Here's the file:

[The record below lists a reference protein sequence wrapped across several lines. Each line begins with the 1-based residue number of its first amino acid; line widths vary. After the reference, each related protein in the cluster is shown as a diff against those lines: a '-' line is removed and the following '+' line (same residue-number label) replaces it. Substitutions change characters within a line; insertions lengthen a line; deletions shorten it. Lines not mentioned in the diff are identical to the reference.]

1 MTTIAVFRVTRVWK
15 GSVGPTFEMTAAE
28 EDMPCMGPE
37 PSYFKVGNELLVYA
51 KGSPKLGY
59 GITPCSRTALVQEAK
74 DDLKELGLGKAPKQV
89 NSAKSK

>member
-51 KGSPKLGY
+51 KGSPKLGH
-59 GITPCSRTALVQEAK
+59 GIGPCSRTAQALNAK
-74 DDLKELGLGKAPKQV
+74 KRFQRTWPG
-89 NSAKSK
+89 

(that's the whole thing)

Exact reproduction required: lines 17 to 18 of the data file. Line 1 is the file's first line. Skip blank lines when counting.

-89 NSAKSK
+89 